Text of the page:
21 May The Future of Hemp in Paper and Plastics
By Kyra Heenan
As consumers and industry professionals recognize the impact carbon-based plastic has on the environment, people are seeking out more eco-friendly alternatives to cut down on waste and live more sustainably. Hemp products might just hold the answer to these needs.
Historically, the hemp plant has been used globally for thousands of years to make a variety of supplies, for everything from clothes to paper to building materials. It was even a staple crop at the beginning roots of American culture, since the sturdy fibers of the plant were incredibly valuable for making a variety of goods.
With the passing of the Marijuana Tax Act in 1937, and then the even more restrictive Controlled Substances Act in 1970, it became for more difficult to grow hemp.
In December of 2018, the Agriculture Improvement Act was signed into law, meaning that hemp is no longer a controlled substance. Now that it is easier to grow and sell hemp-based products, a door has opened for hemp plastic to emerge on the market.
Hemp as a Replacement for Traditional Paper
Hemp offers a tree-free option for paper companies looking to manufacture paper products in a more sustainable way. This is because hemp grows faster than trees. Farmers can get more out of a field, or turn over a crop more often. According to some sources, with hemp fiber and hemp pulp, one acre of hemp may produce more paper than four acres of trees.
This is a return to our roots. Hemp paper, versus tree paper, was common in the early United States. Many said that our Declaration of Independence was written on a sheet made of hemp fiber. Though this has since been disputed, early schoolbooks were made of hemp and Benjamin Franklin himself owned a hemp paper mill.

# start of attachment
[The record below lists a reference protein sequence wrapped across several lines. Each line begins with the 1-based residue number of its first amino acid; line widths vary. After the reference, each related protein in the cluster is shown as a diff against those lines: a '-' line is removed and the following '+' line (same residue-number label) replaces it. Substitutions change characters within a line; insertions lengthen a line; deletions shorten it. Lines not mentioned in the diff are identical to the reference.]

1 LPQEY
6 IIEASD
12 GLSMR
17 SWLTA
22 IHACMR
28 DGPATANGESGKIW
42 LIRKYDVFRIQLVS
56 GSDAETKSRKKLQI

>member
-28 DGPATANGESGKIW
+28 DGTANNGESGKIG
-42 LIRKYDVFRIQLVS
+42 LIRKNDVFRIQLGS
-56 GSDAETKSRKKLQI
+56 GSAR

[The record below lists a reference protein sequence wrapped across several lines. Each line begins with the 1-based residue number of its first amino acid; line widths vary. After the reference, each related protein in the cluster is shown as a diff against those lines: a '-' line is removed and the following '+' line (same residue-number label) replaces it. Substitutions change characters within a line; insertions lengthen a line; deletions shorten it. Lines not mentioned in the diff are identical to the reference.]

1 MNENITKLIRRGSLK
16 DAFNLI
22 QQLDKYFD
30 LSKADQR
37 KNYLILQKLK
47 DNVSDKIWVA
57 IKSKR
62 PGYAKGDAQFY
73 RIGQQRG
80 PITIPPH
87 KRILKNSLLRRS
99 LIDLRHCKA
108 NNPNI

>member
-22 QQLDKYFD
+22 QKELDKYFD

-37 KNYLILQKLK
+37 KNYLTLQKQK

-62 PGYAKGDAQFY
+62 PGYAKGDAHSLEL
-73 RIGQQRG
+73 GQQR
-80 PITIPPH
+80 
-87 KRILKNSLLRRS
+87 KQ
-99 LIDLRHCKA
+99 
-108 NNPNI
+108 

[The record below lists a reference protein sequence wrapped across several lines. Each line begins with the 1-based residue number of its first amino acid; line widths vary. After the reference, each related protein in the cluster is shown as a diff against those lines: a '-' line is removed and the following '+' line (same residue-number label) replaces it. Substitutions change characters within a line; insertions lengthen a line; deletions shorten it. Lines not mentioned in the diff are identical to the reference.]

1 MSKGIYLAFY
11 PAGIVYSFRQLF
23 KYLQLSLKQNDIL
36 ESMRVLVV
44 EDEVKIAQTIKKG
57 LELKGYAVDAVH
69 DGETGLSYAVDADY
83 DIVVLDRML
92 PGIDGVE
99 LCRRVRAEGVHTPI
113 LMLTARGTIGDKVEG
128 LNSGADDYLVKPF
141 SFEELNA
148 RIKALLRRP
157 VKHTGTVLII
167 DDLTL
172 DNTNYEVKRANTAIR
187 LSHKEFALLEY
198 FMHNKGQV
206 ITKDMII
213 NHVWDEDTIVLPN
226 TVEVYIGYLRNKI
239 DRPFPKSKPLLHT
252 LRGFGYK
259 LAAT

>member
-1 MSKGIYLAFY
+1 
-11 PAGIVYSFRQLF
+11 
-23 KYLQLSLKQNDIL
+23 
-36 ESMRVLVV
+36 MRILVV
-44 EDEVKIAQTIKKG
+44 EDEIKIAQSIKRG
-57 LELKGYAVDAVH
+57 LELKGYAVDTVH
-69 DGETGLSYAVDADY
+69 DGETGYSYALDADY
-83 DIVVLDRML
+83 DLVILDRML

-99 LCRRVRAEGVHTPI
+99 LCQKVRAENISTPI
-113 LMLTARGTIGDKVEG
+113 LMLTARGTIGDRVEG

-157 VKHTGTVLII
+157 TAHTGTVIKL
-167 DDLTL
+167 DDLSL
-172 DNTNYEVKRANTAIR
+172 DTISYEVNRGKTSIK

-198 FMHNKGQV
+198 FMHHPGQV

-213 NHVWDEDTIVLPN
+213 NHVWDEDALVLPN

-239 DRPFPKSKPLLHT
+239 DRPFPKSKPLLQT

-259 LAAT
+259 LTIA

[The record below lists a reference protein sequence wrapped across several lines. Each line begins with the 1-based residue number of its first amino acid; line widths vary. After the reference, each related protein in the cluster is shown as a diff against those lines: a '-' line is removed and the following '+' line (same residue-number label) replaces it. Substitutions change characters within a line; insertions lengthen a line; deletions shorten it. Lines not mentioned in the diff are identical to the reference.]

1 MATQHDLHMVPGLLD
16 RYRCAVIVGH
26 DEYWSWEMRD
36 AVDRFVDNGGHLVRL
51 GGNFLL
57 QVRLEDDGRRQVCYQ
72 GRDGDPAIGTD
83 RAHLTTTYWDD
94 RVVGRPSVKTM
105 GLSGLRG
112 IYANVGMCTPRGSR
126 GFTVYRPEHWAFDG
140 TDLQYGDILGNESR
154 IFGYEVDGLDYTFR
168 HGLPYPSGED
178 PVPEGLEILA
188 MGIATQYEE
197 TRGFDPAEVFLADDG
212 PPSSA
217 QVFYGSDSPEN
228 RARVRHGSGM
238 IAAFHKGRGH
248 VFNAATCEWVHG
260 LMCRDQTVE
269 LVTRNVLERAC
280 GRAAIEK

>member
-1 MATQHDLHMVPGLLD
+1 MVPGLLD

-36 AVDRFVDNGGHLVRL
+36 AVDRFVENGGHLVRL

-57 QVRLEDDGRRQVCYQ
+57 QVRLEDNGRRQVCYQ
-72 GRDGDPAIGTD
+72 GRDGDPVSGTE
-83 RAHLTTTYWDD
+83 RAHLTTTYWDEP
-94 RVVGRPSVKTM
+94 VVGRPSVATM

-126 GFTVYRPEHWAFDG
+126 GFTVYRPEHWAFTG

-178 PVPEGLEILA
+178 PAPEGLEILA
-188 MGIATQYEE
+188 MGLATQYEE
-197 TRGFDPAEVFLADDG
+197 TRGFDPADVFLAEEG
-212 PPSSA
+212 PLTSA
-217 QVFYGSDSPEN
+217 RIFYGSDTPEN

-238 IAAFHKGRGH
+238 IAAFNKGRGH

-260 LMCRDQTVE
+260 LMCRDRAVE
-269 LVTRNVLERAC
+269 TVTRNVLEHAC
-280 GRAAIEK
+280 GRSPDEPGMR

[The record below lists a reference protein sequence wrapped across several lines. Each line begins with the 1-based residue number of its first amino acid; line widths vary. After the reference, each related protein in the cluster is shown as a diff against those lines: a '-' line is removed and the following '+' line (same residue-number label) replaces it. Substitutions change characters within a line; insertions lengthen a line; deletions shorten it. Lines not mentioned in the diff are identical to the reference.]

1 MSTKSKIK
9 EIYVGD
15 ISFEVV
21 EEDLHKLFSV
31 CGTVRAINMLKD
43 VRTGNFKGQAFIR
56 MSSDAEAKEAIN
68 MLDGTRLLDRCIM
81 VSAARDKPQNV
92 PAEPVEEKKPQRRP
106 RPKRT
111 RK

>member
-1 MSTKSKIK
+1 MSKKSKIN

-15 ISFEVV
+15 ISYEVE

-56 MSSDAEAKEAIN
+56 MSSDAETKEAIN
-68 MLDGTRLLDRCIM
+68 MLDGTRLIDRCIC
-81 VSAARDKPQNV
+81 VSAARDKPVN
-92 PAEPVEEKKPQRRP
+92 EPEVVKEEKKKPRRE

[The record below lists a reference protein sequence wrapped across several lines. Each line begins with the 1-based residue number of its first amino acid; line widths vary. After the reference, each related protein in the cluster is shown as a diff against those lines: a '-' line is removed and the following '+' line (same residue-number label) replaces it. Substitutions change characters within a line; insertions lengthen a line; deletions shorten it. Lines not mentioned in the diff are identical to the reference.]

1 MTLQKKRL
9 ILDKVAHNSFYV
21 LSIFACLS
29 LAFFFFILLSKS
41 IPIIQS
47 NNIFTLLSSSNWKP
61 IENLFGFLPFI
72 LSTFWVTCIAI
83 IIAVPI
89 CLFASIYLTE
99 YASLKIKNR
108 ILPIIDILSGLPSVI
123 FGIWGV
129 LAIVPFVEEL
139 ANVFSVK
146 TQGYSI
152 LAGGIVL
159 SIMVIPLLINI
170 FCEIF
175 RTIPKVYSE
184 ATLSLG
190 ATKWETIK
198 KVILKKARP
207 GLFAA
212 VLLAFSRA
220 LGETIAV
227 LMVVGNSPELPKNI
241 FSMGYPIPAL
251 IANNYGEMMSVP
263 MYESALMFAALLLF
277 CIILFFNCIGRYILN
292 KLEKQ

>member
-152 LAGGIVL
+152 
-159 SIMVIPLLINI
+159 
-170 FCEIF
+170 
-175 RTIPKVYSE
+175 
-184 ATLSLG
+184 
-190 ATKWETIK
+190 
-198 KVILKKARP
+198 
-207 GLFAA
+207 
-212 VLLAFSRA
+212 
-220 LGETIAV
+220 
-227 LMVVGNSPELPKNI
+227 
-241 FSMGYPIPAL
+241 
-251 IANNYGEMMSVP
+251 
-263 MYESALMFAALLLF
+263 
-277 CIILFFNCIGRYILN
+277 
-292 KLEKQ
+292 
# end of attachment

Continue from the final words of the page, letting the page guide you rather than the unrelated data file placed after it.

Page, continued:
With the passage of the recent Farm Bill, hemp paper is poised to make a comeback. Just think about the number of paper products—everything from business cards to bank notes—that we could replace in a sustainable way. With the coming revolution in regenerative farming, hemp may offer a clear path to true recycled paper.
Hemp as a Sustainable Plastic
Any plastic material requires a substance called cellulose, which is responsible for the durable and pliable feature of plastic. Typically, the plastics industry has turned to petroleum as a source of cellulose. While it is a common practice, petroleum is toxic and can’t be organically sourced.
This is where hemp comes in. Hemp has a high concentration of this cellulose fiber that is necessary for plastic material—hemp hurds can be up to 85% cellulose. Not to mention, hemp can be organically grown, isn’t toxic like petroleum is, and consumes approximately four times more carbon monoxide from the atmosphere than other plants.
Since the mass production of synthetic plastic, we have amassed over 9 billion tons of the matter—6.9 billion of which has become waste. This synthetic plastic requires over 400 years to fully decompose. Plastic made from the hemp plant, on the other hand, can be 100% biodegradable.
The future of bioplastics (plastic that made from plant material and/or is biodegradable) is looking promising. They are predicted to take up 5% of the plastics market by 2020, which is expected to grow to 40% by 2030. Plastics made entirely from hemp are still fairly rare, but there are many plastics made by combining hemp and other plant sources (called “composite bioplastics”). In fact, these plastics are actually more common than you may think. Many car manufacturers, for example, have begun to make door panels, dashboards, and other car plastic needs out of composite bioplastics.
Setbacks in Hemp Plastic Production
While hemp plastics are a promising, environmentally-friendly alternative to synthetic plastics, there are still some setbacks—the main one being that the technology isn’t quite there yet. Some soft drink and water bottle companies have toyed with the idea of 100% plant-based bottles, but currently you will find bottles with no more than 30% plant materials in store.
Another setback is that, even if more available to consumers, hemp plastic may still get disposed of in landfills, where it is extremely difficult for waste of any kind to biodegrade. Commercial composting facilities would need to become more widely available for consumers to more intelligently use and dispose of hemp-based plastics.
The future of hemp plastic is promising, but there are still some steps that need to take place before we see 100% hemp plastic products become widely available.